As harvest continues to drive on around the county, it is a good time to remind ourselves about how we can stay safe in the midst of a very busy time of year on the farm. This reminder is also for the motorists on the roadways who are not involved with farming. In the middle of being stressed, tired, unfocused and rushed, accidents can still happen, but taking an opportunity to review some safety precautions is an opportunity to avoid accidents, injury and loss of life.
Accidents during roadway travel are one of the leading causes of injury and death for farmers and farm workers. Both equipment operators and auto drivers need to be aware of each other. If a automobile is traveling 65 MPH, and a combine is a half a mile ahead moving at 15 MPH, it would take just over 30 seconds for the automobile to reach the combine. If the distance is a quarter mile, the reaction time for the automobile driver needs to be less than 20 seconds.
Farm equipment operators, remember to make sure that all of your lights are working properly, make sure they accurately mark the width of your equipment in the roadway, ensure SMV signs and reflective tape are in place to improve visibility, try to do most of your travel in day light and communicate your movements and turns with hand signals or turn signals.
Motorists, be patient. Farm equipment has a legal right to use the public roads. Harvest is a short period of time compared to the rest of the year. If you are behind equipment, enjoy the scenery of our beautiful county, appreciate what the farmers are doing, and extend grace to our agricultural community as they work hard to get their crops harvested. Do not be distracted by your phone. Remember, your closing speed on farm equipment will result in you needing to be attentive and have quick reaction times. Leave as much room as possible for equipment as it passes. Yes, you may need to pull over onto the shoulder if it is fit to do so. Keep in mind too that farm equipment needs extra room to turn, frequently taking up both lanes. Do not try passing in areas where you cannot see around the equipment, or where clear sight is blocked by hills, turns and vegetation. Also keep an eye out for turn signals or hand signals as equipment prepares to turn. Following farm equipment is really not costing you that much time. The average distance that motorists are following agricultural equipment is less than 2 miles, which equates to less than 6 minutes of your day.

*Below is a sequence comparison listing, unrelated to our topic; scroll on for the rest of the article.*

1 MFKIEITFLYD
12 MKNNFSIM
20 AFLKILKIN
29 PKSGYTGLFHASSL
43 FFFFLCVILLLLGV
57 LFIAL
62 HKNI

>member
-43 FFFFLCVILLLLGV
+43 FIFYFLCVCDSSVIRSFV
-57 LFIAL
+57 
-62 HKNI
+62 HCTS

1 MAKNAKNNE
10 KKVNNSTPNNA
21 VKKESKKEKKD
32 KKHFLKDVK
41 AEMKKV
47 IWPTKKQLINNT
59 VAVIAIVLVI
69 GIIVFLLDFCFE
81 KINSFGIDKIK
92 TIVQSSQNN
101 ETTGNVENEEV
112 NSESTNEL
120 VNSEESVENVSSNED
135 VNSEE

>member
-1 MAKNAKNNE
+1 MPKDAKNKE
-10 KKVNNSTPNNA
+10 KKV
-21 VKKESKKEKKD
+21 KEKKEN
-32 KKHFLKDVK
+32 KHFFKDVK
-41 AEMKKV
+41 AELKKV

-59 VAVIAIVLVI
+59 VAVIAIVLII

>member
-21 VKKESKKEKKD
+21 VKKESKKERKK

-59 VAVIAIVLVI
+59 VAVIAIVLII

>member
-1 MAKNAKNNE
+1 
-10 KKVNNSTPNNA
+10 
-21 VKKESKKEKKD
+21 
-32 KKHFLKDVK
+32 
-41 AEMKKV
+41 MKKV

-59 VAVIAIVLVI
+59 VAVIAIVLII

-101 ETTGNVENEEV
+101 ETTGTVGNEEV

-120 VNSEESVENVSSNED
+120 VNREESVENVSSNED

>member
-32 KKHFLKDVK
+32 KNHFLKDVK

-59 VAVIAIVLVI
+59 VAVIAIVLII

Precautions needed on farm and field too
On the farm and in the field, there are a few precautions to review, especially around grain handling. When thinking about grain entrapment, make sure to use lockout and tagout equipment. Never work alone around a bin, always wear a harness, and never work in a bin with the auger running. Check wires and electrical equipment to prevent any electrical fires or electrocutions. Keep guards in place. Avoid wearing loose clothing that may become entangled in equipment. Shutdown equipment before doing maintenance. Practice safe climbing procedures to prevent falls. Finally, don’t forego PPE such as dust masks and hearing protection. Please take farm safety seriously, the number of injuries and lives lost can be greatly reduced through proper training and being educated on safety procedures.
Frank Becker is the Agriculture and Natural Resources Extension Educator with Ohio State University Extension – Wayne County, and a Certified Crop Adviser, and may be reached at 330-264-8722 or email@example.com
CFAES provides research and related educational programs to clientele on a nondiscriminatory basis. For more information, visit cfaesdiversity.osu.edu
This article was previously published in The Daily Record.